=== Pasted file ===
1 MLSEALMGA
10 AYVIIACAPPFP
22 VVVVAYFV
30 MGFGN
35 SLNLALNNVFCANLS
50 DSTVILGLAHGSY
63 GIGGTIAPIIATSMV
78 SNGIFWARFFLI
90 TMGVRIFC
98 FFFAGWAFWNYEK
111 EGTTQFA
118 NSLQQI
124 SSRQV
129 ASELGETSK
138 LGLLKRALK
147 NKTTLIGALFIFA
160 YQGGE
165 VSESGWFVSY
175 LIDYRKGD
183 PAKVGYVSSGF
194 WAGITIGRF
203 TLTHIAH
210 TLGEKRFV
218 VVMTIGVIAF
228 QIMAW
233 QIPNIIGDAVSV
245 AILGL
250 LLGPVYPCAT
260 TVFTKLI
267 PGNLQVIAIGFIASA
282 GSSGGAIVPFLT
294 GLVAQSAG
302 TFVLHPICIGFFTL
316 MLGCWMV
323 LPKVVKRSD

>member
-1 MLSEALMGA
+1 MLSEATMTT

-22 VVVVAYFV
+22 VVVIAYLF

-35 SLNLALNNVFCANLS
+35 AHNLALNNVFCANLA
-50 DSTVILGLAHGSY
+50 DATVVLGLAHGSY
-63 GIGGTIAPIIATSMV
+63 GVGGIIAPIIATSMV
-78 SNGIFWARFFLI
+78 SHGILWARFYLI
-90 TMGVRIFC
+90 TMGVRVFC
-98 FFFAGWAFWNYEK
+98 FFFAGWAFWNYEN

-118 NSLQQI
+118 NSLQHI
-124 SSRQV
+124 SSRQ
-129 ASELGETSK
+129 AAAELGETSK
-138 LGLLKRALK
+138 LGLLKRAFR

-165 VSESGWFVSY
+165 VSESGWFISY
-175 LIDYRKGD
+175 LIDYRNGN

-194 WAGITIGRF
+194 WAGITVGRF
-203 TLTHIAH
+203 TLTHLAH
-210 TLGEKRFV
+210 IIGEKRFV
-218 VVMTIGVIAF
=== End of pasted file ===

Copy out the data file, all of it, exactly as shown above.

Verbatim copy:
1 MLSEALMGA
10 AYVIIACAPPFP
22 VVVVAYFV
30 MGFGN
35 SLNLALNNVFCANLS
50 DSTVILGLAHGSY
63 GIGGTIAPIIATSMV
78 SNGIFWARFFLI
90 TMGVRIFC
98 FFFAGWAFWNYEK
111 EGTTQFA
118 NSLQQI
124 SSRQV
129 ASELGETSK
138 LGLLKRALK
147 NKTTLIGALFIFA
160 YQGGE
165 VSESGWFVSY
175 LIDYRKGD
183 PAKVGYVSSGF
194 WAGITIGRF
203 TLTHIAH
210 TLGEKRFV
218 VVMTIGVIAF
228 QIMAW
233 QIPNIIGDAVSV
245 AILGL
250 LLGPVYPCAT
260 TVFTKLI
267 PGNLQVIAIGFIASA
282 GSSGGAIVPFLT
294 GLVAQSAG
302 TFVLHPICIGFFTL
316 MLGCWMV
323 LPKVVKRSD

>member
-1 MLSEALMGA
+1 MLSEATMTT

-22 VVVVAYFV
+22 VVVIAYLF

-35 SLNLALNNVFCANLS
+35 AHNLALNNVFCANLA
-50 DSTVILGLAHGSY
+50 DATVVLGLAHGSY
-63 GIGGTIAPIIATSMV
+63 GVGGIIAPIIATSMV
-78 SNGIFWARFFLI
+78 SHGILWARFYLI
-90 TMGVRIFC
+90 TMGVRVFC
-98 FFFAGWAFWNYEK
+98 FFFAGWAFWNYEN

-118 NSLQQI
+118 NSLQHI
-124 SSRQV
+124 SSRQ
-129 ASELGETSK
+129 AAAELGETSK
-138 LGLLKRALK
+138 LGLLKRAFR

-165 VSESGWFVSY
+165 VSESGWFISY
-175 LIDYRKGD
+175 LIDYRNGN

-194 WAGITIGRF
+194 WAGITVGRF
-203 TLTHIAH
+203 TLTHLAH
-210 TLGEKRFV
+210 IIGEKRFV
-218 VVMTIGVIAF